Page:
Mac image editing app Pixelmator Pro seems to be continually getting significant updates, and the newest adds features for working on images within PDFs.
Pixelmator Pro has been able to open PDFs before, but with Pixelmator Pro 3.4, codenamed Camelot, it has significant new options. Rather than solely opening a PDF in it, for instance, users can now specify that they only want to open page 1, or 7, or 17.
More than an extra option, though, Pixelmator Pro now expects that users will only open one page of the PDF. On File, Open, or dragging a PDF document onto the Pixelmator Pro icon, a dialog appears which defaults to selecting page 1.
Users can then scroll through the whole PDF and click to select any other page you want, but it will only select a single page. There's no way to Shift- or Control-click to add more, nor can you use Command-A to get the lot.
The makers are absolutely right that it will practically always be a single page that users want to open to work on. But it would be good to have the option for more to make it simpler, for instance, to drag a graphic from one PDF page to another.
Alongside selecting a page, users then have options regarding the resolution and the size of the document to be opened. Most significantly, though, there is an option called Import PDF with Layers.
This brings in the PDF page and everything on it, but also separates it out. Images become their own Pixelmator Pro layer, so they can be turned on or off with a click.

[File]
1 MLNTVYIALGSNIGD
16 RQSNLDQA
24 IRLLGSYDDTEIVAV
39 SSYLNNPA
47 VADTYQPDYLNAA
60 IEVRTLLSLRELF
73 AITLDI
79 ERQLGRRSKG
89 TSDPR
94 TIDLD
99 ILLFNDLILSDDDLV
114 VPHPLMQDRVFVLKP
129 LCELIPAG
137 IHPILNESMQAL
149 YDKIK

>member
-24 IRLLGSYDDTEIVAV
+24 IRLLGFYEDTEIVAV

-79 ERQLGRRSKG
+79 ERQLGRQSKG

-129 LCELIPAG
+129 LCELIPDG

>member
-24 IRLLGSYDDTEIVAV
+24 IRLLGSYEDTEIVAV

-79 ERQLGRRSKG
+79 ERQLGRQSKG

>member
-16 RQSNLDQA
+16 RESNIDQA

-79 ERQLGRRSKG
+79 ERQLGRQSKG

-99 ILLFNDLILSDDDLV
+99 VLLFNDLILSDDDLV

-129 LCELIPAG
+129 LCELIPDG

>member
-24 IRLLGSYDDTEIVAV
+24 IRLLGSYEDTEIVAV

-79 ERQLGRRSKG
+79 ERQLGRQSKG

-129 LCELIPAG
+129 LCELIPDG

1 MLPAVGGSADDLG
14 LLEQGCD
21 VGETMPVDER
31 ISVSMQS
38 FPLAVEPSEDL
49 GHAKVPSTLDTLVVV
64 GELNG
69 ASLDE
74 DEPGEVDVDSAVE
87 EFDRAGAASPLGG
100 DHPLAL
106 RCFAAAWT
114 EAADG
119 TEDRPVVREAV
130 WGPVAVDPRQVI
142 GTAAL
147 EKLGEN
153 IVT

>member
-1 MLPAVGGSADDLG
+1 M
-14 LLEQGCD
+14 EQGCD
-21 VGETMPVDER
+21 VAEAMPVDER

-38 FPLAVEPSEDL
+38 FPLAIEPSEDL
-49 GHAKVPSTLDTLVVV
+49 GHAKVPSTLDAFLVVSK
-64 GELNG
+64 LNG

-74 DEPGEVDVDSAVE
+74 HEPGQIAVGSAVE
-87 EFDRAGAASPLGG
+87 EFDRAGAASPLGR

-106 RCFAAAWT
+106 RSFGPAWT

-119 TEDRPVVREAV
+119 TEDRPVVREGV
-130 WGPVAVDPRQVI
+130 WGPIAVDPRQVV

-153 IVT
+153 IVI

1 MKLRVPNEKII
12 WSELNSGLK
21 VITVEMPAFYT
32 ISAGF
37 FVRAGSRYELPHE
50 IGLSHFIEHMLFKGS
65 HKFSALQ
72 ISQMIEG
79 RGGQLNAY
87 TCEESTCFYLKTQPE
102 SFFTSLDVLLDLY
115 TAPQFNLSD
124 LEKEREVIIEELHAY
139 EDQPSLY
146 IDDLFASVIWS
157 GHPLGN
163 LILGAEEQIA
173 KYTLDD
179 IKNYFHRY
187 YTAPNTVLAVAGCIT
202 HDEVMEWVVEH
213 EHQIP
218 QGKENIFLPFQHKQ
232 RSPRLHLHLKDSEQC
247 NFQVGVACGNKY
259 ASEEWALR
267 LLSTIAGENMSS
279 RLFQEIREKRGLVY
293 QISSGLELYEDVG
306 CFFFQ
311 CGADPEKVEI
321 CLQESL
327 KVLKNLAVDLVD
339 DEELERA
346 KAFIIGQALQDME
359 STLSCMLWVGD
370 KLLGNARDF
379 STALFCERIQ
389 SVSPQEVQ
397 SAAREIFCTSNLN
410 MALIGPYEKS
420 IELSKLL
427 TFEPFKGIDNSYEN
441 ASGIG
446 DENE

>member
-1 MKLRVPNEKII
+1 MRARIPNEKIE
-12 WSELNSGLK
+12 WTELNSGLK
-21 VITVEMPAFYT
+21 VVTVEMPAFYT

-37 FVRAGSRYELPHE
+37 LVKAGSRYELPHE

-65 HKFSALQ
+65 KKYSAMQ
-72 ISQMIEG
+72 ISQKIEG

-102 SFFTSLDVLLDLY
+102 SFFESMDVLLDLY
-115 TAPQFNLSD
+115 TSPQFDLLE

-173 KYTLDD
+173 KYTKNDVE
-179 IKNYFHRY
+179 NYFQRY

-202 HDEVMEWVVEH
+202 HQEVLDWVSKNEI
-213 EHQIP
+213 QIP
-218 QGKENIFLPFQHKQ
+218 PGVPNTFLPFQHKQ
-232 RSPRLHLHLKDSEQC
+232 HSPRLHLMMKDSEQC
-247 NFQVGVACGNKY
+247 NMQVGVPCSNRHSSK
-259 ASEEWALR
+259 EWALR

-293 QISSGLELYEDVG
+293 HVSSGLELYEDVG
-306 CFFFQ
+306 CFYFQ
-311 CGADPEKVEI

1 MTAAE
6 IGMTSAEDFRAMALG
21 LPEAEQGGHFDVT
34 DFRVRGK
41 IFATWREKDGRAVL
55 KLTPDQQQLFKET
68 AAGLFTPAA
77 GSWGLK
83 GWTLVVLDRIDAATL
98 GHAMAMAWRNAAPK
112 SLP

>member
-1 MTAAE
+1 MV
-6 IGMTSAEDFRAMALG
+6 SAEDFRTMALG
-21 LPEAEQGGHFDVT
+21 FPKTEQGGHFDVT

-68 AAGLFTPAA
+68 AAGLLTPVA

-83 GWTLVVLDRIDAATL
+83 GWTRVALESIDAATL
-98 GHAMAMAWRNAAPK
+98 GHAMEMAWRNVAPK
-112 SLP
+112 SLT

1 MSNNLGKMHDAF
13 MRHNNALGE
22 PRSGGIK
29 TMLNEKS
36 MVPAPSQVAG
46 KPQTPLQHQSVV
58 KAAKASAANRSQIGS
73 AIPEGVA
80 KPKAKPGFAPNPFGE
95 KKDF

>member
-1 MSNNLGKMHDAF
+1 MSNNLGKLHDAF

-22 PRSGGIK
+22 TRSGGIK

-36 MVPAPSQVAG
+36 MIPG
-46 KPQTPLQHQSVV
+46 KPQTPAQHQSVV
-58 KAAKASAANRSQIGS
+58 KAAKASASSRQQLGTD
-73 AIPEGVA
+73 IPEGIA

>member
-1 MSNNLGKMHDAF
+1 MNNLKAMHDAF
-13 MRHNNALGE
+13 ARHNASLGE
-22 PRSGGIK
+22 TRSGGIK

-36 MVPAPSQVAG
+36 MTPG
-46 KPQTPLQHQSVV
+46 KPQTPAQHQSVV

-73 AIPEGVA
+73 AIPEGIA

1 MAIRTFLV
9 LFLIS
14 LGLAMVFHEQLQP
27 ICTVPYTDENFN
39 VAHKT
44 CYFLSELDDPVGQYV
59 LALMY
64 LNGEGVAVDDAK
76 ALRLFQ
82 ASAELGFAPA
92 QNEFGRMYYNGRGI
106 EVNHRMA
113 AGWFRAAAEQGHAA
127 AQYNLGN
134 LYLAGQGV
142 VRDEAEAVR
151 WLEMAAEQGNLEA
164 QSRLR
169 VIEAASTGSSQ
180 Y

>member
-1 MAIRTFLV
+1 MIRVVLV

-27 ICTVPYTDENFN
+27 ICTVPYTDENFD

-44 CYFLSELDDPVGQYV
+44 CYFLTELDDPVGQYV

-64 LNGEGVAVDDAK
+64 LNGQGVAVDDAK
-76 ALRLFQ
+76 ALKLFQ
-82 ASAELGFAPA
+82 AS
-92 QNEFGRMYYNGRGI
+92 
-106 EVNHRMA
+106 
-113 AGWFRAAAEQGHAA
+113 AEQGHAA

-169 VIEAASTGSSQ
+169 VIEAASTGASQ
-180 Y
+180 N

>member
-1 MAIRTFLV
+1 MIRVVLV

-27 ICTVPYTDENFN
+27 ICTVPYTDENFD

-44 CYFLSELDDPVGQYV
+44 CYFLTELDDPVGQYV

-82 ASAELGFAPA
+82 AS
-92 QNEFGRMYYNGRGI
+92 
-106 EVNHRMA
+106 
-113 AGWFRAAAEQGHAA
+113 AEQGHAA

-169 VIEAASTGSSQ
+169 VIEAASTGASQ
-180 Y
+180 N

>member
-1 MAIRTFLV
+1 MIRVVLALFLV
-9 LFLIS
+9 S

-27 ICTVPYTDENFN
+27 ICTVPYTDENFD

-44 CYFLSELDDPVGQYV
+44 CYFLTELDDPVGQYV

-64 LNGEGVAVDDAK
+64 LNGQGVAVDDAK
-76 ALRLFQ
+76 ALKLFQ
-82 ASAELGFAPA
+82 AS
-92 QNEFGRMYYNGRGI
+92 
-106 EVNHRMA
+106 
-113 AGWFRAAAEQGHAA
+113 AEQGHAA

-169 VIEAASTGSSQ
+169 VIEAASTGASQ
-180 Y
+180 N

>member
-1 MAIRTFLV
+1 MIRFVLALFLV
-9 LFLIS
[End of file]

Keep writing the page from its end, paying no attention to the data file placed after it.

They can also be resized and have any editing that Pixelmator Pro can do, applied to them. Or they can be dragged or copied to a new document.
This is so useful that it defaults to being on. Or at least, it defaults to at first.
If a user turns it off for a particular PDF he or she is opening, it will stay off for all subsequent PDFs until it's positively turned back on.
In testing, it appears that importing with layers works most of the time. It does somehow depend on the PDF as some old ones AppleInsider tried didn't separate out into layers.
Any newly-created PDF worked perfectly, however.
Editing vector PDFs and working in batches
PDFs can be, effectively, a bitmapped single image — which is probably why certain ones couldn't be separated out into layers. That form of PDF was what Pixelmator Pro used to work with, but now it can hand vector PDFs with more options.
This is how the app is able to offer options on the size and resolution of a PDF page when opened.
Pixelmator Pro 3.4 has now also extended its Shortcuts action, Convert Image/Video, to include an option to export to PDF. It's intended to be used as a batch processor, letting users more easily make the conversion to multiple files all at once.
Using PDFs edited in Pixelmator Pro
What users can't do directly in Pixelmator Pro 3.4 is put the finished pages back into the original PDF. Instead, you have to export the finished, single PDF page, and then the makers recommend you use Apple's Preview app.
In Preview, users have to open the original, full-length PDF document, drag the new page into place, then delete the old page that was there.
It's a shame there isn't a way to edit a PDF in place but the process is simple enough. And the new PDF editing features inside Pixelmator Pro — especially when a PDF is automatically separated out into layers — are excellent.